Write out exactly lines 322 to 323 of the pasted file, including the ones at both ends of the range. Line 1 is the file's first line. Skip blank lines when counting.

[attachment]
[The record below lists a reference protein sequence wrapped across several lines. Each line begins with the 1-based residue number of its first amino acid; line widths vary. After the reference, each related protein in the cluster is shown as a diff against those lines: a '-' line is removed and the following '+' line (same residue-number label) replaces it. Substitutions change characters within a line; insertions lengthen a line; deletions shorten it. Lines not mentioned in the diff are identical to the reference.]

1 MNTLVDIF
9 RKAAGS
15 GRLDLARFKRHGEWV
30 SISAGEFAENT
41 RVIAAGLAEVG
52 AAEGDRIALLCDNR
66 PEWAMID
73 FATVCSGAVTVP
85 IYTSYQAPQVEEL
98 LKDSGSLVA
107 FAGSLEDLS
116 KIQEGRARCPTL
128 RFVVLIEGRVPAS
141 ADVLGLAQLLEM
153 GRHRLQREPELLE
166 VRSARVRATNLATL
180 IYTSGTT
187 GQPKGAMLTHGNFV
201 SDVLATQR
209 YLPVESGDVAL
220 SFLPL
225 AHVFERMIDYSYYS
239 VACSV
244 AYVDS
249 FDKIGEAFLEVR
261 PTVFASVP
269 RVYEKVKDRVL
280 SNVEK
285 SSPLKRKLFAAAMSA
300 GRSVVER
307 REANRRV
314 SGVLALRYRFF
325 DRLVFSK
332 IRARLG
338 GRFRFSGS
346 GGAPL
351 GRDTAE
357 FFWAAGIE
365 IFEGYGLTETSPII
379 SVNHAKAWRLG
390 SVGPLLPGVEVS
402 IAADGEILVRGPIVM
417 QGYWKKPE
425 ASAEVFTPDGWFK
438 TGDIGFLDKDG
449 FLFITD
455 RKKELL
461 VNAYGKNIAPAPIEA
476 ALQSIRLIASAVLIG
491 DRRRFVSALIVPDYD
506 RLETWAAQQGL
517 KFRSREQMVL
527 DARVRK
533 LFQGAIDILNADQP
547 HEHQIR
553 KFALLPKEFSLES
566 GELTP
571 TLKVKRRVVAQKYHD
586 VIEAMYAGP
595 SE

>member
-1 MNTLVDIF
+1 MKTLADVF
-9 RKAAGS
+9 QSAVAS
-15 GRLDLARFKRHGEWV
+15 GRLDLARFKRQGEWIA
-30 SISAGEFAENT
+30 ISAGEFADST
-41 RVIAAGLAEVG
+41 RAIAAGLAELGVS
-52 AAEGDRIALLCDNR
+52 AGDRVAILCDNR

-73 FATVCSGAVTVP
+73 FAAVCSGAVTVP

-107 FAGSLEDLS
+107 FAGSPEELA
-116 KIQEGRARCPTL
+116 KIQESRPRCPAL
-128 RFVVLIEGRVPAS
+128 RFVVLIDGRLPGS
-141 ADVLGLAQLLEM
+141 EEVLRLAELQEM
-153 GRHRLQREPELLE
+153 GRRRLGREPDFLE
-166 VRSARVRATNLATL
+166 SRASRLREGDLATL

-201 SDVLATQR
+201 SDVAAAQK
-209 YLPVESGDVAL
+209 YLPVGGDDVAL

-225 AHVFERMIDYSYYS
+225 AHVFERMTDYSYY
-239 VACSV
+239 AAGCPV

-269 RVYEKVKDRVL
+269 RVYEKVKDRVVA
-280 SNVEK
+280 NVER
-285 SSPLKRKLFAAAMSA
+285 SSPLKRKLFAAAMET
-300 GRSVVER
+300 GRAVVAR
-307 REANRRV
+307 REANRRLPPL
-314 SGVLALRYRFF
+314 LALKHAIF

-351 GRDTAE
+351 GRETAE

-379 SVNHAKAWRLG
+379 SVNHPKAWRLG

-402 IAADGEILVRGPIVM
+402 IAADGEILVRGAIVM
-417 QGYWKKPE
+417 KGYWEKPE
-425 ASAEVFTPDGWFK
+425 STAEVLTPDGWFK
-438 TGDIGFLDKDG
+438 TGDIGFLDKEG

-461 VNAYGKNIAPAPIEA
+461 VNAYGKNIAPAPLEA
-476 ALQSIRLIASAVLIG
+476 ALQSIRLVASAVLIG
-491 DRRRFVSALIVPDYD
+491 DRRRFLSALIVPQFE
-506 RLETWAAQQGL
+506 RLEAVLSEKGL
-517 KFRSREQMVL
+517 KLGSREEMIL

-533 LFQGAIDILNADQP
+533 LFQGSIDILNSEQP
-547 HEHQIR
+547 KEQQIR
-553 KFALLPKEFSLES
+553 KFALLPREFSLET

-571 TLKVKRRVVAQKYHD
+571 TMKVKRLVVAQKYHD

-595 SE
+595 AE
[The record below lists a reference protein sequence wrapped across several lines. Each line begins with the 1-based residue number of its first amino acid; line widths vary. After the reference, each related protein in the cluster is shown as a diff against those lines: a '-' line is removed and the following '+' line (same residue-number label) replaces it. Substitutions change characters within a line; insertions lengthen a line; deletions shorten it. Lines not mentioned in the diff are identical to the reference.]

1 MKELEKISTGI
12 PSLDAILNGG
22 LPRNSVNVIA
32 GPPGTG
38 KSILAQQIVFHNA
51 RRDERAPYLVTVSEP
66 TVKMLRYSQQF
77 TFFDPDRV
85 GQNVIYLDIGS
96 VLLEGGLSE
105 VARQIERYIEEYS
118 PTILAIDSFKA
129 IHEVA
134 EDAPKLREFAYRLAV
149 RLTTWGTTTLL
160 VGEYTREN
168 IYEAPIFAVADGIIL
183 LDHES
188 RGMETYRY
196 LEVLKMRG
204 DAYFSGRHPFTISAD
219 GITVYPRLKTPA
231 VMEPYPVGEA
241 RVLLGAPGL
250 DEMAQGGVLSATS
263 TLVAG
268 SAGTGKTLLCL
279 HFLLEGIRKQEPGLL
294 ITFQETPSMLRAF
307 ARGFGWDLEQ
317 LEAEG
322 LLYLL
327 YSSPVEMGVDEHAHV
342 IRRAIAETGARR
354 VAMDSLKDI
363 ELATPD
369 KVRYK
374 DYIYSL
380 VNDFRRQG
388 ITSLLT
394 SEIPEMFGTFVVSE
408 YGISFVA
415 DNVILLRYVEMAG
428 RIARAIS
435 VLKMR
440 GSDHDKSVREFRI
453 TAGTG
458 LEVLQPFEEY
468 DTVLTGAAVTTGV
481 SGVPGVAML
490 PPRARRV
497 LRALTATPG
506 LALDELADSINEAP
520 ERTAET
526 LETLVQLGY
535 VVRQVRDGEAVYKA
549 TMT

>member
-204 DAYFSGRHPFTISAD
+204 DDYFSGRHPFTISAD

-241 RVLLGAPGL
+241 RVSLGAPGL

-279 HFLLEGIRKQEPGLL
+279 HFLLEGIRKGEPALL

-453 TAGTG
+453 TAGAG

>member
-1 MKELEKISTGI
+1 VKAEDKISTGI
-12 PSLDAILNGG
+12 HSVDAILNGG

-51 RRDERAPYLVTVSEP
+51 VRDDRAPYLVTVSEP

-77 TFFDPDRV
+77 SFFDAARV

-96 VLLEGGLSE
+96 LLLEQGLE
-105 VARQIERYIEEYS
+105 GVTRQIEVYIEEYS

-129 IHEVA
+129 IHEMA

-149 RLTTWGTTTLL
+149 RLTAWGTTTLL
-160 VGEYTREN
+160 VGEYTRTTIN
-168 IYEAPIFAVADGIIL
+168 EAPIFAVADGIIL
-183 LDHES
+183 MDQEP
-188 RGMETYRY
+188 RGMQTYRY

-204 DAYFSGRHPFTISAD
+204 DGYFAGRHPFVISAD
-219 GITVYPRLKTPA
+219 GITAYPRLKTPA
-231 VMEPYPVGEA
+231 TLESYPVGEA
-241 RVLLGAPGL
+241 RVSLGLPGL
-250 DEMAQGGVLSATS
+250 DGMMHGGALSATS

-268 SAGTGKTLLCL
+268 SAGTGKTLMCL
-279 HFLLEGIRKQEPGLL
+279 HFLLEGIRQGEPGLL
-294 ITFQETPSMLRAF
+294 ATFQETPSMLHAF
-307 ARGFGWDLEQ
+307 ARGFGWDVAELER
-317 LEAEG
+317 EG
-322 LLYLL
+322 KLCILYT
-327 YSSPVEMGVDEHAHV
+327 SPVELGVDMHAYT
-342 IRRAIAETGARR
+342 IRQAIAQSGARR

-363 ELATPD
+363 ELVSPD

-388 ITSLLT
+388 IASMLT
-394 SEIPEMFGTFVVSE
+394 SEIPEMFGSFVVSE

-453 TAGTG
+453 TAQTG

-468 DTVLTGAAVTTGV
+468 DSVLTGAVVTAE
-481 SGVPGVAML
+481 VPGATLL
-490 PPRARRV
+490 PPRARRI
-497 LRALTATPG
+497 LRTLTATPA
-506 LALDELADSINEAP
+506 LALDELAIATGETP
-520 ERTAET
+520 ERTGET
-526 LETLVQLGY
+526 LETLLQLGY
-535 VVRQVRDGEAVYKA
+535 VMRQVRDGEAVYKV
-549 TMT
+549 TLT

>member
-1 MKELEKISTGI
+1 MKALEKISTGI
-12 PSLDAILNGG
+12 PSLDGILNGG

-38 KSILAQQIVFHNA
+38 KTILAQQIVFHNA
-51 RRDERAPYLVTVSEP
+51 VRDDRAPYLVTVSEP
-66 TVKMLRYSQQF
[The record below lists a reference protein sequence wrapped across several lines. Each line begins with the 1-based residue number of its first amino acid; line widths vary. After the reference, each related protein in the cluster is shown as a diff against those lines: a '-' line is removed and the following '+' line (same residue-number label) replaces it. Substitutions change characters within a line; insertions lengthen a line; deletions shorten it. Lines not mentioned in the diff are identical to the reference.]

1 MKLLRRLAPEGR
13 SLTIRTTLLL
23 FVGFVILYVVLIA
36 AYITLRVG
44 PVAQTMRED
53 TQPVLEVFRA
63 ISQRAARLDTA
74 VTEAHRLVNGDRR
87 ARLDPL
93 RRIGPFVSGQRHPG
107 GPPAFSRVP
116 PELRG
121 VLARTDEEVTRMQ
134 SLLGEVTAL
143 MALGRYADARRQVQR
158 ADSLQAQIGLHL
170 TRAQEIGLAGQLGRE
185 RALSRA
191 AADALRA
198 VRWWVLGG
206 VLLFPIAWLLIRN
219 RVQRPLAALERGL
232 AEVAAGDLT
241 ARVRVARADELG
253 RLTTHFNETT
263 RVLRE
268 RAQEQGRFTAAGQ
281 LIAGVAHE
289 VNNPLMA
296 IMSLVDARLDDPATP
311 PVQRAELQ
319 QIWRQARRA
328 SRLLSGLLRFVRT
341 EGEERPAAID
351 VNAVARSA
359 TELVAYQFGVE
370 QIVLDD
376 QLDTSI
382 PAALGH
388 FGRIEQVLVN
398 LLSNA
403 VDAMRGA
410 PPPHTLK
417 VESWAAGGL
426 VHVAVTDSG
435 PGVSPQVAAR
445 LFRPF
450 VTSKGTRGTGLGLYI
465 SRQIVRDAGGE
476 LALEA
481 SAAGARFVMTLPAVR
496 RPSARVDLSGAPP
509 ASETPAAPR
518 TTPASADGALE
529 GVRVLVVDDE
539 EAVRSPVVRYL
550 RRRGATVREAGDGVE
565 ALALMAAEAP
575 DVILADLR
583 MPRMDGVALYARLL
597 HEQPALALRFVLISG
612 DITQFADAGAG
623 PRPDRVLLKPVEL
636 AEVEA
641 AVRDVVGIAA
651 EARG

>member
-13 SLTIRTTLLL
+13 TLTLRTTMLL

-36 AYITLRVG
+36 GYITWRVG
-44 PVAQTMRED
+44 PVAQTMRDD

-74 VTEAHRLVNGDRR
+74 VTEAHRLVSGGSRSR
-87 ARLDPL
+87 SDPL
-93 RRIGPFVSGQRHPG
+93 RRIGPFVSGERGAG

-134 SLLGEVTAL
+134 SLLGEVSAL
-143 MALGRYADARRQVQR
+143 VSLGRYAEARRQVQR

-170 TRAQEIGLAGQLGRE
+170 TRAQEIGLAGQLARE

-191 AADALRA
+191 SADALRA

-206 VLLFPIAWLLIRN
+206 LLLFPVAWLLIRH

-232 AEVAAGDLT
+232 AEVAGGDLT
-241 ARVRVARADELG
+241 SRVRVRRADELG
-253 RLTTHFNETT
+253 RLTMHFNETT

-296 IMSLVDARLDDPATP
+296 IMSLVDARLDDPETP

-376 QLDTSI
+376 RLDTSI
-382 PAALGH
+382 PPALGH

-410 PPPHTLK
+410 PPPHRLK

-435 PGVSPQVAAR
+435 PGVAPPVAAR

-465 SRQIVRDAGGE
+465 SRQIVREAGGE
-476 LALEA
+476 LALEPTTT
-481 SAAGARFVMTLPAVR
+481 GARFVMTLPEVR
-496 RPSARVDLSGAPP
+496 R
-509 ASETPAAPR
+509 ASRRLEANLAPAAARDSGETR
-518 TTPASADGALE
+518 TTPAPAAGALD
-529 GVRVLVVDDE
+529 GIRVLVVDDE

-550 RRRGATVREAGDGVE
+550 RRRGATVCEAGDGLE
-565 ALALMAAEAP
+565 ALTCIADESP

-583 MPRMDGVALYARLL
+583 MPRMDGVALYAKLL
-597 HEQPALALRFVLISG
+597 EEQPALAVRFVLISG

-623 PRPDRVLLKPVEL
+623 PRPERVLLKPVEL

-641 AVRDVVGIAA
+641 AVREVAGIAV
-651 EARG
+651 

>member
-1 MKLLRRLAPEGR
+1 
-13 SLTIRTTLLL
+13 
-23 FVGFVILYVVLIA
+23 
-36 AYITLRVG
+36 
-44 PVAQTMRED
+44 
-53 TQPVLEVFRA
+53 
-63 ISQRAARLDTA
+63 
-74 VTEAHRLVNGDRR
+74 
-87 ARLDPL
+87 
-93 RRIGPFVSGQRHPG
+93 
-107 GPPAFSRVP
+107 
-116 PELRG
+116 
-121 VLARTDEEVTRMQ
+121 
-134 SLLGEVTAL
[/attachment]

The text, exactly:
268 RAQEQGRFTAAGQ
281 LIAGVAHE